When Taylor Swift said, “Life is emotionally abusive,”¹ might she have been talking about young adulthood?
Navigating college and post-grad life can be daunting. No one (as much as they might try) can prepare you for the shock of looking around and realizing that adulthood is just happening to you. You feel like a poser playing dress-up in the corporate world. You’re sitting in a classroom or a boring meeting and realize that it’s making you question your chosen career path. You’re wishing that high school Algebra had been about something more useful, like how to do your taxes or date without getting ghosted.
Maybe these aren’t the exact details of your story, but the anxiety, depression, stress, and emotional whiplash that comes from it all resonates. Whether you’ve done years of therapy already or tend to glean your “mental health moment” knowledge from TikTok, your early adulthood can be a prime time to seek therapy.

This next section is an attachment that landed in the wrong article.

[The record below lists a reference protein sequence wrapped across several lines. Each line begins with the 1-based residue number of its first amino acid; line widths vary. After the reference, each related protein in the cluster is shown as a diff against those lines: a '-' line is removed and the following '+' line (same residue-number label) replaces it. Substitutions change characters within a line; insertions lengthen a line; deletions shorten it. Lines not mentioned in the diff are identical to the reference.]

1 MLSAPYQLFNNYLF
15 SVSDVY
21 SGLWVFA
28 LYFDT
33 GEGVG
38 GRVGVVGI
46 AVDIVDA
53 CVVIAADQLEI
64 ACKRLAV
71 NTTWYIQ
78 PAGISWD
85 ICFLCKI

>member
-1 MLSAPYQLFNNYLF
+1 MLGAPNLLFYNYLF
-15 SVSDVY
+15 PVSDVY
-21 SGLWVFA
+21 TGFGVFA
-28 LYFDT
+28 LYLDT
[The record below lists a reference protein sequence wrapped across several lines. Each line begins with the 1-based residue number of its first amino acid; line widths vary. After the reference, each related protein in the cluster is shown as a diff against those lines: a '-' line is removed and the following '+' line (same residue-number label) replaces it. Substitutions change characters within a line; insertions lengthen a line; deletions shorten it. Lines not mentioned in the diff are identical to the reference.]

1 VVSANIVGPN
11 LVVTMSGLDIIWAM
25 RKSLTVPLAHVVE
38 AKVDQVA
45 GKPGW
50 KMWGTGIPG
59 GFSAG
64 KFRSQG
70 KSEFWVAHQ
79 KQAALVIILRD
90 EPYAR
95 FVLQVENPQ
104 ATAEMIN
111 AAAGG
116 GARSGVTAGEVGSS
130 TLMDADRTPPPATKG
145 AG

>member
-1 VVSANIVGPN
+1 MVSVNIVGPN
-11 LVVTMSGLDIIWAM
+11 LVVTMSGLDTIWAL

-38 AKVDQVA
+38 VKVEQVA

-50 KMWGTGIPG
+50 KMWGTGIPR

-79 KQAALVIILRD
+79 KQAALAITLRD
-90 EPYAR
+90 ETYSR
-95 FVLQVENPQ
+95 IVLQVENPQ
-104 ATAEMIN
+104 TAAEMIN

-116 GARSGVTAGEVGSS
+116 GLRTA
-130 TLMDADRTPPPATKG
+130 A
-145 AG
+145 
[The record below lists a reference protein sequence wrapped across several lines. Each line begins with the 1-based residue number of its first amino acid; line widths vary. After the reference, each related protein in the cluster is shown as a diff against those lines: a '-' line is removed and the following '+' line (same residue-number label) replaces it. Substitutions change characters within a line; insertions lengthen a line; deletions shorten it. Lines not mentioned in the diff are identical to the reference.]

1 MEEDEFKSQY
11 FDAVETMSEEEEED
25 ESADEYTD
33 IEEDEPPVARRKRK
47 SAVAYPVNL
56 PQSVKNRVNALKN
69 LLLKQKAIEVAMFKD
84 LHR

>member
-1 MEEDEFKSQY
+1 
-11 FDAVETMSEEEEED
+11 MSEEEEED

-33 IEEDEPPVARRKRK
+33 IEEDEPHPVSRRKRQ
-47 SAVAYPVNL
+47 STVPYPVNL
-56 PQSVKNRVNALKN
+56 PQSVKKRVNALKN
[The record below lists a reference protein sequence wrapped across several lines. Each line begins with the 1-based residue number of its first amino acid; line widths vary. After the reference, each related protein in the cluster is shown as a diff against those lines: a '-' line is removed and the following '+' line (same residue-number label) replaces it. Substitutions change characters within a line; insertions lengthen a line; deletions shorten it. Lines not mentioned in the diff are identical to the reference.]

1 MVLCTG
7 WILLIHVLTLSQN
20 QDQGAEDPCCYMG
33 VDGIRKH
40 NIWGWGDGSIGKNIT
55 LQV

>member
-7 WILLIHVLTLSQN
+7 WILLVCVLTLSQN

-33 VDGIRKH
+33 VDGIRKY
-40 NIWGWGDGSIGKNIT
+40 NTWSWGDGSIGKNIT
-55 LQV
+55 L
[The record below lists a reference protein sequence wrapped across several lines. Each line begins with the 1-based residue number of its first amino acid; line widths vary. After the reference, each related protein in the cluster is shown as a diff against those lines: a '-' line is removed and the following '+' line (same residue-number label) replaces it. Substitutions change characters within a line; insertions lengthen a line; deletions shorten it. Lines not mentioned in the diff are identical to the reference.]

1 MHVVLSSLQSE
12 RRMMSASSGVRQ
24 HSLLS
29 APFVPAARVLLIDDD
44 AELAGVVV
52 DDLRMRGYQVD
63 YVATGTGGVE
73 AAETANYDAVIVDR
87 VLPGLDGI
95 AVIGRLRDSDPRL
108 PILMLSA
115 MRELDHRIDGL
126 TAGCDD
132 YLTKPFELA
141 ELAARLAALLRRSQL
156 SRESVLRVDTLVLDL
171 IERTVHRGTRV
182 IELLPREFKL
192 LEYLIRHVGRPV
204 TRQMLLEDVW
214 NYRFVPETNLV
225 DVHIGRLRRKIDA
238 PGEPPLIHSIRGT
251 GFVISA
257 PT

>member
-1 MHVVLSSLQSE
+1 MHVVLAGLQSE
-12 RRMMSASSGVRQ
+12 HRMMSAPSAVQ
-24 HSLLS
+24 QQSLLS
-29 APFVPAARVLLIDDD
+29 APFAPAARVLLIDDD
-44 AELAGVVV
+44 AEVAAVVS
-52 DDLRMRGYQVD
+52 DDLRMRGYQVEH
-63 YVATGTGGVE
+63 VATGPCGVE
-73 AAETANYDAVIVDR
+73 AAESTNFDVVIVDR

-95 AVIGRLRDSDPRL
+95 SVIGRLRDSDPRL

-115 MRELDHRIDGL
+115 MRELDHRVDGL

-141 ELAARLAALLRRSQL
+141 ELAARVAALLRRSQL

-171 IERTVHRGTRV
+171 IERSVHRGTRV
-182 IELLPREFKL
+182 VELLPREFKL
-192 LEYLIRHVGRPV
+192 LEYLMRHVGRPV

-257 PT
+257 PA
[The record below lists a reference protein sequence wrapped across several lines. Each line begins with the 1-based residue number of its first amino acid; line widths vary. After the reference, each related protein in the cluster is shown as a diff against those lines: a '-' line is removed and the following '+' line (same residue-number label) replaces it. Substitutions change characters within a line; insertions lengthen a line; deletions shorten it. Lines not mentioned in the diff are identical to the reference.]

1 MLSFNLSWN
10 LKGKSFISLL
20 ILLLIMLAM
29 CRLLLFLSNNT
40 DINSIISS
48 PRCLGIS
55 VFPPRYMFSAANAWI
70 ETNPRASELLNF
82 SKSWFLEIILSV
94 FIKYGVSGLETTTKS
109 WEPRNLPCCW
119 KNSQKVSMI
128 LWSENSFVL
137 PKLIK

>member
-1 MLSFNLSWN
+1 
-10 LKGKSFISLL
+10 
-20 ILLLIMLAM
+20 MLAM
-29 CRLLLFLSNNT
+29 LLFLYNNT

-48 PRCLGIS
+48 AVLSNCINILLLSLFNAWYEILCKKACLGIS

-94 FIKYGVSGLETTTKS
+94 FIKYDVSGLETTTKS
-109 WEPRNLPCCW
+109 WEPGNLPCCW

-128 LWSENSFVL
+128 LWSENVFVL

Why? Not just because this time of life is hard (!!!) but because coming into your own as an adult often brings up past wounds and hurts while new ones are being created. Whether you want to process a background full of trauma, or you want help managing career anxiety, whether you want to understand your tendencies in romantic relationships, or whether you need a space to learn stress-management skills, therapy can be a safe space to be honest about it all.
We believe that, because hurt occurs in the context of relationships, change does as well. Therapy is a space to experience a safe relationship with your therapist, who can assist you in this process of growth. So much growth happens in early adulthood, and everyone deserves to feel seen as they explore fun, power, freedom and connection in this stage.² This makes therapy more than just a “treat yourself” time but an important stop on this journey as a human.
And in case you need more of a reason to believe in therapy, take it from these guys.³